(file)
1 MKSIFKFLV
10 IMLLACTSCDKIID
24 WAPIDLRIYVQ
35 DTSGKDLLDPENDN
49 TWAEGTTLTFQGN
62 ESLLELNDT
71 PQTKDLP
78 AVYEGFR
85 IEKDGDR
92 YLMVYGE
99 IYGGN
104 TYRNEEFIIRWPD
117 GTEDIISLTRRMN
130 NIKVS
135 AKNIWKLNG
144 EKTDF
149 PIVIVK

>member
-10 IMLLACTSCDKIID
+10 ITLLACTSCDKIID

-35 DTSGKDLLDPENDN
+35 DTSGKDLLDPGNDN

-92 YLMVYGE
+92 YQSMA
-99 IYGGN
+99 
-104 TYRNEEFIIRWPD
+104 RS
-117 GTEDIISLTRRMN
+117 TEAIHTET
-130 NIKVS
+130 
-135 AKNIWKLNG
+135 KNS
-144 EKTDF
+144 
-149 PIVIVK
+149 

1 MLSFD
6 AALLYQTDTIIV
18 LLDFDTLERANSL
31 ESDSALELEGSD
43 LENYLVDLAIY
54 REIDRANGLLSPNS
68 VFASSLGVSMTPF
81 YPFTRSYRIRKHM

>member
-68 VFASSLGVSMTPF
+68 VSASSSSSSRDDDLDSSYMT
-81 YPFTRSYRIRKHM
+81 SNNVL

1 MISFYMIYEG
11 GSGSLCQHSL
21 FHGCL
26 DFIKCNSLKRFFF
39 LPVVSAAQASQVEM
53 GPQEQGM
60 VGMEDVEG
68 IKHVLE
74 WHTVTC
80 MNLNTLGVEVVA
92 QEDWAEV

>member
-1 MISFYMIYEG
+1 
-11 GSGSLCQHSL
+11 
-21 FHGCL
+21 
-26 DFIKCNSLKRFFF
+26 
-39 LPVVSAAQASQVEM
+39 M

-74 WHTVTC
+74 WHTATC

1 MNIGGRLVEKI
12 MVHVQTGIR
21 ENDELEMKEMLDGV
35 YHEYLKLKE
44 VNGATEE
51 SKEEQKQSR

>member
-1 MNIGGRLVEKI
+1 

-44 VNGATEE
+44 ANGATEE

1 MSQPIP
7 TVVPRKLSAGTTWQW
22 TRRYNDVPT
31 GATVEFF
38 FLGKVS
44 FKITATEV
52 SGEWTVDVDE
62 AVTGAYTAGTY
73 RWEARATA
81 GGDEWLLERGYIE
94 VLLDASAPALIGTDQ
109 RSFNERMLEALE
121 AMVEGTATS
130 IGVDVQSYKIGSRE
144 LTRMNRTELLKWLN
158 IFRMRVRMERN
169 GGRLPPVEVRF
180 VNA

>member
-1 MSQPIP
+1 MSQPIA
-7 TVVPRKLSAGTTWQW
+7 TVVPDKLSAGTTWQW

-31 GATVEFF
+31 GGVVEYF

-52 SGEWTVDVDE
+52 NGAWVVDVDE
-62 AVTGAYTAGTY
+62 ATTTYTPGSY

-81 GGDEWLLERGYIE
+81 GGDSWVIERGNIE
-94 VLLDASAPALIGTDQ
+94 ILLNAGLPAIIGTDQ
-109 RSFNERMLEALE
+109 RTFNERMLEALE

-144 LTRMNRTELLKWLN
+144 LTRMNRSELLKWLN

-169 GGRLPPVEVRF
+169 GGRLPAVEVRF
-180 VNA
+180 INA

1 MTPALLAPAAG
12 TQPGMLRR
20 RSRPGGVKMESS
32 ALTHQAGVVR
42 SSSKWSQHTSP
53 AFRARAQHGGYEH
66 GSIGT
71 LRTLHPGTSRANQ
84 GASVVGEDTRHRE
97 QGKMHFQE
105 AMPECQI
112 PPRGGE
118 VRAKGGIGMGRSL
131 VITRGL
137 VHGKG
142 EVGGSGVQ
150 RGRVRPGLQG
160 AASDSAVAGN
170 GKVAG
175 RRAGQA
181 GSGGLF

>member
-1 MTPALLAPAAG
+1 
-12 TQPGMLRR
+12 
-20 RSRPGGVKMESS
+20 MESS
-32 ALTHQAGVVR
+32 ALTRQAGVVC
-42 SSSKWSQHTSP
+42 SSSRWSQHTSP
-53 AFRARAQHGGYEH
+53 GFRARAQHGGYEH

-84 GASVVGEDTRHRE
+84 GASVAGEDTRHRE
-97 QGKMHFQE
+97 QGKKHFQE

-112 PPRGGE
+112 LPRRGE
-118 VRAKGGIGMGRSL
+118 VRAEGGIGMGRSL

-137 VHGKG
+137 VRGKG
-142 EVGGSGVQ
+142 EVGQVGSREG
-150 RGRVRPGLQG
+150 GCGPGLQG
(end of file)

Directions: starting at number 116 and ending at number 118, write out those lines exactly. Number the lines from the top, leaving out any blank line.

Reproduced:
-81 GGDEWLLERGYIE
+81 GGDSWVIERGNIE
-94 VLLDASAPALIGTDQ